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V-22 for Royal Navy MASC?

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posted on Mar, 17 2004 @ 08:30 PM
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The new British Aircraft Carriers are due in 2017 but the MOD are currently looking for a candidate for their MASC (Maritime Airborne Surveillance and Control AWACS for the Americans). The MOD have recently ruled out a fixed wing option for the aircraft. This brings me to my question.

A. Does that possibly include the V-22? And if so what would the outcome possibly look like?

B. If not what would be the best option for a ski-ramp equipped carrier?




posted on Mar, 18 2004 @ 08:57 AM
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I don't know that the New RN aircraft carriers are going to be ski-ramp equipped, but they will be smaller than US aircraft carriers.

Fitting an AWACS-type radome on top of the V-22 would be rather difficult. The fan blades would interfere much of the time, unless pulses were carefully co-ordinated in broadcast, much like the firing interrupters on WWI fighter aircraft. There would also be stability and aerodynamicity issues which would have to be overcome. The Osprey would be a good idea, though, if you could get around those problems.

To my knowledge, the Royal Navy doesn't have a Hawkeye equivalent. I suspect most of the surveillance may be carried out by UAVs and modified helicopters. But choppers are not good for high-altitude surveillance jobs. I'll try and find out more.



posted on Mar, 19 2004 @ 07:08 AM
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Royal Navy do have awacs for their current carriers

they have modified Sea King helicopter which have a dome mounted on the side of the aircraft which rotates underneath the aircraft when in flight.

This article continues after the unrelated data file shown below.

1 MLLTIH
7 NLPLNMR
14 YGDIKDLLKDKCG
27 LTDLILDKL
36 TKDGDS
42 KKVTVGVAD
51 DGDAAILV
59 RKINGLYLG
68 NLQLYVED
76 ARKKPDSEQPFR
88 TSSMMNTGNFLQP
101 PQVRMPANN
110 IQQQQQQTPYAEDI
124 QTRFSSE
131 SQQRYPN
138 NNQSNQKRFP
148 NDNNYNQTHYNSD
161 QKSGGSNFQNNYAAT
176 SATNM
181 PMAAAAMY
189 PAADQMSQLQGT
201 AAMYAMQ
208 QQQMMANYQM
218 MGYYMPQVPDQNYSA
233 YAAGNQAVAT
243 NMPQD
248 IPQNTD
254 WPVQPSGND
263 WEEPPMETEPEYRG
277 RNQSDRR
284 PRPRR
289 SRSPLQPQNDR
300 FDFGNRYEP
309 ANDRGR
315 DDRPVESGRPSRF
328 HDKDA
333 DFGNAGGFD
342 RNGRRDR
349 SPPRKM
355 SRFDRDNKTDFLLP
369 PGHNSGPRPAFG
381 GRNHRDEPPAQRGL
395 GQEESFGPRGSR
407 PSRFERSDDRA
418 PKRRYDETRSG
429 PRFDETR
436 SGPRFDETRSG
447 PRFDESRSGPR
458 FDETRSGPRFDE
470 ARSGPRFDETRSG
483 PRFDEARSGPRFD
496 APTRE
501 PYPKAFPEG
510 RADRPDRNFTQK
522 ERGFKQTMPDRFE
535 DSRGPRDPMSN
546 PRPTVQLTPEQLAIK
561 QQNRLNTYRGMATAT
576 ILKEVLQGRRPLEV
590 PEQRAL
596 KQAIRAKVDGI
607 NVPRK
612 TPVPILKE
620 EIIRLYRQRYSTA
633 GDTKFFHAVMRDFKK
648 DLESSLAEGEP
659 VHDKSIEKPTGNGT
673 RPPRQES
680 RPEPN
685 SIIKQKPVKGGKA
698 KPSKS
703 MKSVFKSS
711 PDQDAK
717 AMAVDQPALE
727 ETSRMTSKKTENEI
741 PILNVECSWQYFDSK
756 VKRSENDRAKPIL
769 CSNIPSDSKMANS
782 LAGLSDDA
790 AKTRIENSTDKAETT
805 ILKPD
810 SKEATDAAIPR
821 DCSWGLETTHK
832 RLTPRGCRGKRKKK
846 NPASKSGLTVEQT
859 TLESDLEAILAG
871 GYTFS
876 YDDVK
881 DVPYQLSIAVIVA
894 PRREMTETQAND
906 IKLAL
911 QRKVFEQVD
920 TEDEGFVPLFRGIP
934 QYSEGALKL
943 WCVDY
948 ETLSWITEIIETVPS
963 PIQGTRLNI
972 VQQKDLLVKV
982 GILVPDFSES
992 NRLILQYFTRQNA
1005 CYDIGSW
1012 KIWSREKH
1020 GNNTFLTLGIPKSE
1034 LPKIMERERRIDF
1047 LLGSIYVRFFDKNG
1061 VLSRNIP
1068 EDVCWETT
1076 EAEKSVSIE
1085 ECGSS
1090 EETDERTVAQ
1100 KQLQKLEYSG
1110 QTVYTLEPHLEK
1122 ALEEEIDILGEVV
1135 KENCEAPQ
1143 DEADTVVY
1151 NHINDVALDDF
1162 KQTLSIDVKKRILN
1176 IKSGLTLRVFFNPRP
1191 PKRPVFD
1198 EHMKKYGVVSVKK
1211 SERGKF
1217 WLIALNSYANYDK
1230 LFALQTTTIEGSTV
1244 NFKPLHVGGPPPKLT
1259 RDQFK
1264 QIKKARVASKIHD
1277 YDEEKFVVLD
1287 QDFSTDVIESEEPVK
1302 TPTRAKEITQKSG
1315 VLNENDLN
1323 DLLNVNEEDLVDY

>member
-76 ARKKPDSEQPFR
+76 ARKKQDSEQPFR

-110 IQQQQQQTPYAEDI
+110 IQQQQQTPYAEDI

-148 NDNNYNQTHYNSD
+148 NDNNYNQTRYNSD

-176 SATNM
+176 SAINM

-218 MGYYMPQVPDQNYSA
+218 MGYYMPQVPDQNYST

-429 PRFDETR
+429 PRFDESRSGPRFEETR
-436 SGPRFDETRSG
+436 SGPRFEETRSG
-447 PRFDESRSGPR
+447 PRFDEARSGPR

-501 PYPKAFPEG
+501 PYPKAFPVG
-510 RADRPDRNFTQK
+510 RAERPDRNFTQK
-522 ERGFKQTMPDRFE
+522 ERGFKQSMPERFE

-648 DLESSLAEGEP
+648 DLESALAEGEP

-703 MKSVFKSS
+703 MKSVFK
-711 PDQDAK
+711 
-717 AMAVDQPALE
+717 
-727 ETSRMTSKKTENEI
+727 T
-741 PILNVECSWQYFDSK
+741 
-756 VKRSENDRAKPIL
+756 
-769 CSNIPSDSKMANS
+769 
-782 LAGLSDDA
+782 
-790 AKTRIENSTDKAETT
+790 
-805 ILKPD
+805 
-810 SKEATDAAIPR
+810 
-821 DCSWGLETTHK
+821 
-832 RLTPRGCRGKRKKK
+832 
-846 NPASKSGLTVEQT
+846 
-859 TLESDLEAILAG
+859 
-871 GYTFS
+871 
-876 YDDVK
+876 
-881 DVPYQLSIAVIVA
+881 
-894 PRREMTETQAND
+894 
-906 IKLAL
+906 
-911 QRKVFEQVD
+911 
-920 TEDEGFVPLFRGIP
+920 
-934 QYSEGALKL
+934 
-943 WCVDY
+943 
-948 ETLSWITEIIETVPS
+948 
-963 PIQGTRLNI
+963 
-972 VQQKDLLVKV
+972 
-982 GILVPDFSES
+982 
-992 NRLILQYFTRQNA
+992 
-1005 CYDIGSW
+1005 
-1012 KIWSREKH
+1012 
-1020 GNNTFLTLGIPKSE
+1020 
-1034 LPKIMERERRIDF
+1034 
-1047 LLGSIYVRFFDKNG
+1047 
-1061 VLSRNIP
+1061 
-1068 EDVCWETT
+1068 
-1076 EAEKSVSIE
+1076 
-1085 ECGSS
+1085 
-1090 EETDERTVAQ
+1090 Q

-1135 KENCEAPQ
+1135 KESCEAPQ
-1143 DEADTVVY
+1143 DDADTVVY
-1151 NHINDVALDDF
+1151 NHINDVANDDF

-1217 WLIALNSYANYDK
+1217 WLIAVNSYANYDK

Sea King ASaC
www.royal-navy.mod.uk...
The ASaC - Airborne Surveillance and Area Control (previously Airborne Early Warning) Sea King was rapidly brought into service post the Falklands conflict when it became clear that organic Airborne Early Warning was an essential part of air power at sea. Once again the venerable airframe fitted the bill and, using the Searchwater radar, quickly entered service. The platform offers tactical control to the Sea Harrier, and other shore and carrier based aircraft. It can detect low flying aircraft trying to attack surface ships under conventional shipborne radar cover. It can also be used for surface search again using the sophisticated, computer controlled long range radar.

At the start of Gulf War II the one going off station (from HMS Ark Royal) collided with the one coming on station destroying 2 of the 3 units they had.

news.bbc.co.uk...

[Edited on 19-3-2004 by Popeye]

[Edited on 19-3-2004 by Popeye]



posted on Mar, 19 2004 @ 12:23 PM
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Although the Sea King ASaC has done sterling service it may possibly be time for the Merlin to take over the tasks previously performed by it. Although the Sea King is good at what it does surely a STOVL equipped aeroplane would surely do a better job being able to work at higher ceilings therefore covering wider areas. Although it is true that a rotodome would have problems with the propellers on the V-22, it would probably be quite profitable for Boeing to develop a system similar to the now defunct Nimrod AEW 3 with radomes on the nose and tail. Although the Nimrod AEW 3 did have serious problems it would definitely be profitable for Boeing to develop such a variant as countries such as Italy and India would almost certainly be interested in such an aircraft. If the V-22 isn't developed for such a purpose then what else could be except for the Merlin as one can't see the MoD developing a totally new airframe for such a purpose. For information on the new carrier and it's layout try:

www.mod.uk...

www.royal-navy.mod.uk...

www.globalsecurity.org...

[Edited on 19-3-2004 by Pouch_Knife]



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